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wind turbine furling





The process of forcing, either manually or automatically, the blades of a wind turbine out of the direction of the wind in order to stop the blades from turning. Furling works by decreasing the angle of attack, which reduces the induced drag from the lift of the rotor, as well as the cross-section. One major problem in designing wind turbines is getting the blades to stall or furl quickly enough should a gust of wind cause sudden acceleration. A fully furled turbine blade, when stopped, has the edge of the blade facing into the wind. Compare with stalling.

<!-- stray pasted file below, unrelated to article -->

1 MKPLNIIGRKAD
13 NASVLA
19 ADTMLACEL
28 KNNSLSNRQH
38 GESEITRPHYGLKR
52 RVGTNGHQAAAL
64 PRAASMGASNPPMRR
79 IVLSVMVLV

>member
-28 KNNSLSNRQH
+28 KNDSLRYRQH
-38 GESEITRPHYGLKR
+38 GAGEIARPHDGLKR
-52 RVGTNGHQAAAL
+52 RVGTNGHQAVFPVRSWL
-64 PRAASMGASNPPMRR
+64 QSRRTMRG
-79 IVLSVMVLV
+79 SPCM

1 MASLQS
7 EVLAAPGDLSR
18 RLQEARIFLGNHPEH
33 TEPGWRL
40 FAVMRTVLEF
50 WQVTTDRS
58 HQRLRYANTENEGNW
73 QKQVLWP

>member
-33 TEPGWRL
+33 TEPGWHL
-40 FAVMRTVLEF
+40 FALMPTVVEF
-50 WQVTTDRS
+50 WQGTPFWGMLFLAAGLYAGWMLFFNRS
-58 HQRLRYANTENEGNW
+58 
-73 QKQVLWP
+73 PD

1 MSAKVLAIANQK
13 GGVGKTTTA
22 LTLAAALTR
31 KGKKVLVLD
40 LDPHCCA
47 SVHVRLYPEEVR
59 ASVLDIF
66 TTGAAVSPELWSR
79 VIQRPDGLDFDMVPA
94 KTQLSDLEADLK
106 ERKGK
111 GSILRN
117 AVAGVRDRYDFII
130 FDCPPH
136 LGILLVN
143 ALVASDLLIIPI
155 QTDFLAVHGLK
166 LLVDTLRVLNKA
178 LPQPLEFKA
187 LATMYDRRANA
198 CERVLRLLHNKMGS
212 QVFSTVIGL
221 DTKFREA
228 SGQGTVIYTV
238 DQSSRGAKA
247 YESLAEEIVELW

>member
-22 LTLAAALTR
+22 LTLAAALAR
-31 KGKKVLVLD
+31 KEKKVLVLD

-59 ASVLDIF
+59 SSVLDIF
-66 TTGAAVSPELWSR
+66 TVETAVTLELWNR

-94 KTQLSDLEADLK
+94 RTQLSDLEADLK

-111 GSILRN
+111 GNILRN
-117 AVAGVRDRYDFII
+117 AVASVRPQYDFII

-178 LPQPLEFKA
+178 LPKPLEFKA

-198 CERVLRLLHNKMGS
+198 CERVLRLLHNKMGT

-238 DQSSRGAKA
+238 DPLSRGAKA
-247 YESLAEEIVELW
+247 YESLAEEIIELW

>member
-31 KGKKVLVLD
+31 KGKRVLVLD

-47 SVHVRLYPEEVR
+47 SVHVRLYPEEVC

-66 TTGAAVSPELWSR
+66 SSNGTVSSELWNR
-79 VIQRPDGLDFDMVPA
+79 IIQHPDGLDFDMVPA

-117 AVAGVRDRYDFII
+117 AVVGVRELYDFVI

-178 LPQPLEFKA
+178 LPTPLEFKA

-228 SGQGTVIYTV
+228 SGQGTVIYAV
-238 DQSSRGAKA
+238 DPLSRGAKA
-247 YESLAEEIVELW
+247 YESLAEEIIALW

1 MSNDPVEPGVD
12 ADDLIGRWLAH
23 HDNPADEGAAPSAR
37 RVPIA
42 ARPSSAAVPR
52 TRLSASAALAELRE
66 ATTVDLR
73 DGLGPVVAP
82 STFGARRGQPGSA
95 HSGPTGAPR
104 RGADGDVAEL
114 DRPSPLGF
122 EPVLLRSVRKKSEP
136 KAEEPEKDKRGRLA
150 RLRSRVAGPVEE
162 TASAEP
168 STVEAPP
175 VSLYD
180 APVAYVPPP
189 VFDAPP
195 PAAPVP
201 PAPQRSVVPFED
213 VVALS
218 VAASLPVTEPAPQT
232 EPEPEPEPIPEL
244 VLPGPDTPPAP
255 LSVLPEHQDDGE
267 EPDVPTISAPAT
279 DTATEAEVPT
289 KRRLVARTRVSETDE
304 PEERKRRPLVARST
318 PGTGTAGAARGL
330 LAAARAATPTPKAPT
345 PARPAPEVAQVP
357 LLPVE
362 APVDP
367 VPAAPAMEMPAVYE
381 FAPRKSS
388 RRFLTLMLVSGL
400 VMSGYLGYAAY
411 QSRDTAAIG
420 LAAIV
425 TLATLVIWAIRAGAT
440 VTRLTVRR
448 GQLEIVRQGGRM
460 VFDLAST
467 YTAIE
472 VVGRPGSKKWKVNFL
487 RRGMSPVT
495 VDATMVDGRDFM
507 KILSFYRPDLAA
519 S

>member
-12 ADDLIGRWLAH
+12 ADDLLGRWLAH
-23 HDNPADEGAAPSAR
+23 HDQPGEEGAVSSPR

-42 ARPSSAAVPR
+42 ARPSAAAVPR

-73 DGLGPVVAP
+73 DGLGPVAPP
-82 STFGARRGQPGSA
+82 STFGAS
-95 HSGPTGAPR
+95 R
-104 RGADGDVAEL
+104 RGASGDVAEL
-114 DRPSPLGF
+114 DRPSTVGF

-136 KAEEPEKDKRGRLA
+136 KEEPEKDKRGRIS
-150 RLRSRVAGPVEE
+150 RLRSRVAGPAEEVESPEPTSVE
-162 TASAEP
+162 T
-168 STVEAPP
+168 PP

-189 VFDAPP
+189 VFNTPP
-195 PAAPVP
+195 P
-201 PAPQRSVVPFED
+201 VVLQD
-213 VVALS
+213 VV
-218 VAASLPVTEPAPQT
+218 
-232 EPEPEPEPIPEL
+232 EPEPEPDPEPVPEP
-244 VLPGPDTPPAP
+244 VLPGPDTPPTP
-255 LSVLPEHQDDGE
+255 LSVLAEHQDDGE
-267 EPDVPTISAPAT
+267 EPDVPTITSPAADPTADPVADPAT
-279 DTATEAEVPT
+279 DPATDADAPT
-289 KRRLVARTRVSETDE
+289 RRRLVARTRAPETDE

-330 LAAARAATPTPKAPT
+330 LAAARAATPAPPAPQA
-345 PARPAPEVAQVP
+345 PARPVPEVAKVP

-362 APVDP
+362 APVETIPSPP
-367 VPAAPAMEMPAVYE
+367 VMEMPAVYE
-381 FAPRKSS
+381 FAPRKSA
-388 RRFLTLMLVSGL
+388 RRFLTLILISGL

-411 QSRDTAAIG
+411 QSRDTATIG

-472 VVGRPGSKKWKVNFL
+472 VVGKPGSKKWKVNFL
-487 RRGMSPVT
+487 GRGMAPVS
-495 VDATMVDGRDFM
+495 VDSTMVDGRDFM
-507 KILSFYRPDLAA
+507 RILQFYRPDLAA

A fixed-speed horizontal-axis wind turbine (HAWT) inherently increases its angle of attack at higher wind speed as the blades speed up. A natural strategy, then, is to allow the blade to stall when the wind speed increases. This technique was used on many early HAWTs, until it was realised that stalled blades generate a large amount of vibration (noise). Standard modern turbines all furl the blades in high winds. Since furling requires acting against the torque on the blade, it requires active pitch angle control which is only cost-effective on very large turbines. Many turbines use hydraulic systems. These systems are usually spring loaded, so that if hydraulic power fails, the blades automatically furl. Other turbines use an electric servomotor for every rotor blade. They have a small battery-reserve in case of an electric-grid breakdown.


Related category

   • WIND POWER